If You Donít
Know What You Want, Then How Are You Going to Get It?
By Della Menechella
Recently, I spoke with a client who wanted me to do a workshop at an
upcoming conference. I offer a
number of different talks, so I asked her what the focus of the meeting was in
order to be able to suggest a relevant topic.
She said that although the committee members had already picked several
programs, they had not yet identified a focus for the conference.
My first thought in response to this was, ďIf you donít know what you
want, then how are you going to get it?Ē
However, I am savvy enough not to insult people, so we spoke a little
longer and we came up with a program that she wanted me to present.
It never ceases to amaze me that people do not identify outcomes they
wish to achieve. While the above
example is related to a conference, it is by no means limited to that area.
Many people engage in activities in their careers and businesses, but
they havenít defined what they want to attain.
They are completing tasks, but they arenít focused on accomplishing
When I was a human resources executive, I often worked with people to
determine the appropriate jobs that were needed in their groups. Many department heads would complete job descriptions for key
jobs, which described all of the tasks that the employees would be required to
do. It took a great deal of effort
for me to get these individuals to realize that employees in key positions are
not paid to perform tasks, they are paid to produce results.
Through much coaching on my part, we were able to identify the outcomes
that the individuals were expected to achieve in the various positions.
Why is it so critical to determine outcomes for a job, a meeting, a
department, or any other situation? Because
if you donít know what your outcome is, the odds are that you will spend a lot
of unnecessary time and money trying to reach a fuzzy target.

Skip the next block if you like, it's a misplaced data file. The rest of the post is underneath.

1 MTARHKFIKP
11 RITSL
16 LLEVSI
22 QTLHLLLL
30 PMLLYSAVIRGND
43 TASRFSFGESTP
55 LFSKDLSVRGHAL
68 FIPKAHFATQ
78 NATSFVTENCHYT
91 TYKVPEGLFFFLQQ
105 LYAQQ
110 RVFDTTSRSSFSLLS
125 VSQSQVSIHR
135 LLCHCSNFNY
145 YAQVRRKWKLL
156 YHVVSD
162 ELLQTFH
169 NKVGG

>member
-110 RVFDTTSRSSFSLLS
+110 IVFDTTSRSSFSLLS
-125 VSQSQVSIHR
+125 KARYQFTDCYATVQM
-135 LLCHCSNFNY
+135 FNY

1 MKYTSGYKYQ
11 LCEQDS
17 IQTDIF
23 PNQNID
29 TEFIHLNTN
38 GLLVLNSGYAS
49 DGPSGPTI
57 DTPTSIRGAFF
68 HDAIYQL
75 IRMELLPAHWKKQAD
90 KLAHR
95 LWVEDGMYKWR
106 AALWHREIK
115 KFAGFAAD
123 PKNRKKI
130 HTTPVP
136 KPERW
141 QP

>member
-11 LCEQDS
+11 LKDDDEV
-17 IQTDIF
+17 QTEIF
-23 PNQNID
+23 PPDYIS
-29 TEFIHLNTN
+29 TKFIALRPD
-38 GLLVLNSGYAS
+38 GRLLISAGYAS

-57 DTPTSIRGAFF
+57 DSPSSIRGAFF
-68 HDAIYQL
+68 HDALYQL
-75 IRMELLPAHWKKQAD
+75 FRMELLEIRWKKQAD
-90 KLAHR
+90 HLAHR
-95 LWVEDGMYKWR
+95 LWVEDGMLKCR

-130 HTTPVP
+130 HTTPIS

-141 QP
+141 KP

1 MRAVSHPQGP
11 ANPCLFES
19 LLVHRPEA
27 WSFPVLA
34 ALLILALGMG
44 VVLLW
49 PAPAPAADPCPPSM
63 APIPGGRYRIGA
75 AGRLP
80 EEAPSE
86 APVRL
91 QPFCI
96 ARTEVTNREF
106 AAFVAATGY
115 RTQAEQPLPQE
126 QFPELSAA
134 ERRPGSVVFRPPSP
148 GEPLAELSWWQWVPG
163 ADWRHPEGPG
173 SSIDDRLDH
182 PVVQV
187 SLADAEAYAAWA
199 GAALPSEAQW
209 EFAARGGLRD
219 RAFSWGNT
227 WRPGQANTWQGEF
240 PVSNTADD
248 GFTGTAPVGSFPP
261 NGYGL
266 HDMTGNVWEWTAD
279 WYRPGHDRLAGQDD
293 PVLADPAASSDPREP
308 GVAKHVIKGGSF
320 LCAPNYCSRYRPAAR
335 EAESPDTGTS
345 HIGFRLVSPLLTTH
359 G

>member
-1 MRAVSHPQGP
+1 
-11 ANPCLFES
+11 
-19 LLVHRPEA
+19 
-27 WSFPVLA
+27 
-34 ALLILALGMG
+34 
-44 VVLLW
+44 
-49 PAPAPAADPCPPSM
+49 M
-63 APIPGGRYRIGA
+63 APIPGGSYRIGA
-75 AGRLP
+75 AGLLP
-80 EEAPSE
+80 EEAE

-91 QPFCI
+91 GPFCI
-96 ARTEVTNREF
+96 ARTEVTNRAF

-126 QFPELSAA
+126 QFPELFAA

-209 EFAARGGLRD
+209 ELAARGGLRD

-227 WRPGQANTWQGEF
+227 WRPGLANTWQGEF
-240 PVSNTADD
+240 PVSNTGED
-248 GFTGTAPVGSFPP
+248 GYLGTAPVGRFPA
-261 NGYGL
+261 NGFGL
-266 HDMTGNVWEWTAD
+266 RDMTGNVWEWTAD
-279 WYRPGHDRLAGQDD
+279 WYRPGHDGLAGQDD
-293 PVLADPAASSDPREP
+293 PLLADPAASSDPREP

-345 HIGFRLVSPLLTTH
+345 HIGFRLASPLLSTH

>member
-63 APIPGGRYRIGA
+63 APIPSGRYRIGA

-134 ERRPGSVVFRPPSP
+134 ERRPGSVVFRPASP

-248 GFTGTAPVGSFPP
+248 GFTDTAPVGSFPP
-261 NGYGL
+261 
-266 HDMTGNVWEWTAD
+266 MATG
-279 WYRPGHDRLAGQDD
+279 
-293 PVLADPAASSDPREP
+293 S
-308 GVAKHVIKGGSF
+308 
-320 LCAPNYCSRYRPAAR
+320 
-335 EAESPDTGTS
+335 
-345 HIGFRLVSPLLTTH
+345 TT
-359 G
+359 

And there is a very strong chance that the target will not even be
reached. Outcomes let you know
where you are going. They give you important information about how to use your
resources Ė time, money, and employees. When
you know your outcome, you can continually make important decisions Ė is this
going to help me reach my goal or will this take me further away from my
Clearly defined outcomes can also be very motivating.
I worked with a coaching client who had an idea about a new business that
she wanted to start. When she first
got the idea, she was very excited about it, however, she never took action to
get the business moving. She
continually came up with excuses about why she wasnít doing anything to make
the business a reality. I finally
got her to sit down and write a detailed description of what the outcome was
that she wanted to achieve with the business.
That was the missing key. As
soon as she wrote down the detailed outcome, she began to do the things that
were necessary to get the business started.
For her, defining the outcome spurred the action that is required in any
business. Five years later, she has
a very successful business that she absolutely loves.
Some people have a great deal of difficulty in trying to determine
outcomes. It is because they are
looking into a future that isnít certain and they canít identify what it is
they want. An easy way to get
around this is to imagine that the outcome has already been achieved and then to
describe what it looks like. Going
back to the situation with the meeting planner, the question that I asked her
was, ďLetís assume it is six months after the conference and you know that
it was a huge success. What would
have happened to let you know that it was successful?Ē
People are much more able to describe the past then they are to identify
an unknown future. By asking the
question this way, I was able to find out that according to the planner, the
criterion for a successful meeting was that the attendees would have the tools
they needed to be able to more easily and effectively handle the many changes
that were going on in their industry. When
I discovered this outcome, I was able to suggest a program that would help the
organization achieve this desired result.
Before you take action (small or large), you need to identify what your outcome is Ė what do you want to achieve? When you do that, you will cut down your time, streamline your efforts, accelerate your progress, and reach your desired goal. When you know where you are going, there is a good chance that you will end up getting there.
Della Menechella is a speaker and trainer who helps organizations achieve greater success by improving the performance of their people. She is a contributing author to Thriving in the Midst of Change and the author of the videotape The Twelve Commandments of Goal Setting. She can be reached at 732-985-1919 or email@example.com. Subscribe to free Peak Performance Pointers e-zine - send blank e-mail to mailto:firstname.lastname@example.org.
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